JPMorgan Chase & Co. is laying off hundreds of employees in its home-lending business and reassigning hundreds more this week, Bloomberg News reported on Wednesday, citing people familiar with the matter.

According to Newsmax, More than 1,000 employees will be affected, the report said, and about half of them will be moved to different divisions with the bank. A spokesperson for the bank did not immediately respond to a Reuters request for comment.

Last week, real estate brokers Compass Inc and Redfin Corp also said they would cut jobs as homebuying demand moderates with rising mortgage rates and surging inflation. U.S. existing home sales tumbled to a two-year low in May as median house prices jumped to a record high — topping the $400,000 mark for the first time.


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Meanwhile, Target (TGT) CEO Brian Cornell cited inflation and “historic highs with inventory levels” as he pulled back the curtain on his major decision to aggressively markdown inventory amid “an environment many of us haven’t seen before” in remarks on Tuesday according to Yahoo News.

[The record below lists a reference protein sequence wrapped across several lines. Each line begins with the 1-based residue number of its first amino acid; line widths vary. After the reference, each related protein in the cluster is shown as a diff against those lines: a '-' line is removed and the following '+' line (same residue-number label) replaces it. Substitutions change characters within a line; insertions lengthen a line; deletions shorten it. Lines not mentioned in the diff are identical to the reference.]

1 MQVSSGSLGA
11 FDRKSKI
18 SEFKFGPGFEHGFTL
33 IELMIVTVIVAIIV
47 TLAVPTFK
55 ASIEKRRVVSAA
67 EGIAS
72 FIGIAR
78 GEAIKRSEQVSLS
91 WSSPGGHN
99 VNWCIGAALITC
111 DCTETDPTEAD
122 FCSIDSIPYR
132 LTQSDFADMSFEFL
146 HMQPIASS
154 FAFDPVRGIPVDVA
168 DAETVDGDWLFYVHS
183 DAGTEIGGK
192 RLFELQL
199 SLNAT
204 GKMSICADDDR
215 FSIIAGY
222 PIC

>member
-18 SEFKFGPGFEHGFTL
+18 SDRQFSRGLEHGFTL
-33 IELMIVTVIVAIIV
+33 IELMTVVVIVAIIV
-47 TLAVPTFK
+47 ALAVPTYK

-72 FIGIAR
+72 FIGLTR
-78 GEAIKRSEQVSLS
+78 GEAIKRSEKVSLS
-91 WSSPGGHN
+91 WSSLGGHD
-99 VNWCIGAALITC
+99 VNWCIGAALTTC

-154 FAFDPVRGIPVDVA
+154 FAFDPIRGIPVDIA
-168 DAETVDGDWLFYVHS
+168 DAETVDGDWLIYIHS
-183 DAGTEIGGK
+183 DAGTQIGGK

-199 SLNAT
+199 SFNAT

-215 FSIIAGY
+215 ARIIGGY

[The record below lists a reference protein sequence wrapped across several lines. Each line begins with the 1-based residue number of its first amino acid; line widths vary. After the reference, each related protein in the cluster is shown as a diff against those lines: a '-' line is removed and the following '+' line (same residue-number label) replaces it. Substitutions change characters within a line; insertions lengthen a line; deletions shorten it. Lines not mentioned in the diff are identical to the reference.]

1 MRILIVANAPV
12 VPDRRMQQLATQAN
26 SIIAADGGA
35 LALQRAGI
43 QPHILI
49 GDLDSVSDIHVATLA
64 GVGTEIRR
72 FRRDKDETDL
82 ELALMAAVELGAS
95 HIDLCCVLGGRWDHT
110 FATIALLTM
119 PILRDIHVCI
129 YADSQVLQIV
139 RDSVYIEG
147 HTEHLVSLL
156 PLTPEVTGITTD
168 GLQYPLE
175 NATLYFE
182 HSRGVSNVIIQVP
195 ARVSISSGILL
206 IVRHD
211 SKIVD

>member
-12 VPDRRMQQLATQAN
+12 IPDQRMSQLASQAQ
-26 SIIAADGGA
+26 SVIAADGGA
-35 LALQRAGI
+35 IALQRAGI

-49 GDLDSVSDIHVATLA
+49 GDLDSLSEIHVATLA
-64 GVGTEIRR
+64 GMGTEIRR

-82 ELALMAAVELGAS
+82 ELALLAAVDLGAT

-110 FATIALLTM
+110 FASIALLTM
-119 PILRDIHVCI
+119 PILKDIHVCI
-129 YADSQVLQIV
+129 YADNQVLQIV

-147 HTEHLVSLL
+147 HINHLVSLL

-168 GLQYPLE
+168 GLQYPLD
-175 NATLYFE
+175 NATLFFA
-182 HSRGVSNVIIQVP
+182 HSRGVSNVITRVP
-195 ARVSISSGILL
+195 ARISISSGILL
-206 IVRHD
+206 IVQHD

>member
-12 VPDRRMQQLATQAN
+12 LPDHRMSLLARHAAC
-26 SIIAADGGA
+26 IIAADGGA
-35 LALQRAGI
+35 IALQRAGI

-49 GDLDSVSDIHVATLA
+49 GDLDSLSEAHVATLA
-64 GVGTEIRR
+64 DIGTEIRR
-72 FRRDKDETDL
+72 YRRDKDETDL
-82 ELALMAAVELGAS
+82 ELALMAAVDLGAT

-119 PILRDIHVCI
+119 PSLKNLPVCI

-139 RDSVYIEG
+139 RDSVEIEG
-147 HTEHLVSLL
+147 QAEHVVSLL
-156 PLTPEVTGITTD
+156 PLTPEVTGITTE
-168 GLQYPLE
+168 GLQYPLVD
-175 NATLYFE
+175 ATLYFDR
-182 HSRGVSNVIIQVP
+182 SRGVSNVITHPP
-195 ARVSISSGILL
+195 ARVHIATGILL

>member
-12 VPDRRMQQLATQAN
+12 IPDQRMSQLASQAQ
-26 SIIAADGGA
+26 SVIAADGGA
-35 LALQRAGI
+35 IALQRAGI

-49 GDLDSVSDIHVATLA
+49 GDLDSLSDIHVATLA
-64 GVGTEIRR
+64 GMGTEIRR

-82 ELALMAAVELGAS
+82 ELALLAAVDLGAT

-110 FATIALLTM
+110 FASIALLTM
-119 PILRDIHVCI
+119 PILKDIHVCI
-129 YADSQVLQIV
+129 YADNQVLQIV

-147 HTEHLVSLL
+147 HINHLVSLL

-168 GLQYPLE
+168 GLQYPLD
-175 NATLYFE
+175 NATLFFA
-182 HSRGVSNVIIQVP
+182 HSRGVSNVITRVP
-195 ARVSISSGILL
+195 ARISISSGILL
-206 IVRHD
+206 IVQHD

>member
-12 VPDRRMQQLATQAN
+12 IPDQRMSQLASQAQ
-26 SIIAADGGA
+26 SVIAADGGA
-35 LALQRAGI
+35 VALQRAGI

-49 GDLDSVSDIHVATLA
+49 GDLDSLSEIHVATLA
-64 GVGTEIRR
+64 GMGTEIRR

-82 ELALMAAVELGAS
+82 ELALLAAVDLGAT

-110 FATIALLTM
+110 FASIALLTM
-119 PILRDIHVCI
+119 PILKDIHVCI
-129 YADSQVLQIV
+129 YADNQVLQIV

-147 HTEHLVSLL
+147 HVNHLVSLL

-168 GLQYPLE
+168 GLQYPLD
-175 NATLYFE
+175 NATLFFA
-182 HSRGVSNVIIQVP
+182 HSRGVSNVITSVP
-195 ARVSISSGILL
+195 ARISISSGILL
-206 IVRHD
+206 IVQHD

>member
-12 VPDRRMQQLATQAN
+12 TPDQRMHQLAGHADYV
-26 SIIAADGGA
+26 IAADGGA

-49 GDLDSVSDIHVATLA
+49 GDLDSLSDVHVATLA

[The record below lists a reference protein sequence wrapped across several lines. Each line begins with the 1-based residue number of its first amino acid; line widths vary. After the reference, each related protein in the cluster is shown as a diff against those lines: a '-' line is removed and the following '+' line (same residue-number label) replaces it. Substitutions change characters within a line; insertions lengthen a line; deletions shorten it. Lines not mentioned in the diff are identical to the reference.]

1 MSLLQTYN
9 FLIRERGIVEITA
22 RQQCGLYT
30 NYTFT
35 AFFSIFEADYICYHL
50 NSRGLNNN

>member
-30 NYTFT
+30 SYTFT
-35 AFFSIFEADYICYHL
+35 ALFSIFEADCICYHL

“I recognized after a few weeks of looking at our own stores, analyzing our business, looking at competition, and hearing from our team that we [had] to address this problem upfront,” Cornell explained at an event held at The Economic Club of New York.

“And as opposed to letting it linger quarter after quarter for three or four quarters,” he added, “we made the tough decision based on what we were seeing in the industry, and back from our guests, our team, the best thing to do was: Let’s deal with this upfront and deliver on time.”

Earlier this month, the retailer said that it’s aiming to cut inventory by offering discounts, canceling orders, and taking a harder look at expenses. In light of the actions, Target cut its second-quarter operating margin outlook. “We are in an environment many of us haven’t seen before,” Cornell added.

“We’re all seeing what’s happening with fuel prices across the country,” Cornell said. “And we’re the second-largest net importer in the U.S. We have, obviously, a significant supply chain, and we’re planning for freight and transportation [costs] to grow by $1 billion. That number doubled almost overnight.

He continued: “I also talked about the fact that inventories were way up. And I left New York, and I spent time in different parts of the country, in our stores and in competition, and looking at syndicated data, and recognized that U.S. retail overall, we’re looking at historic highs with inventory levels.”

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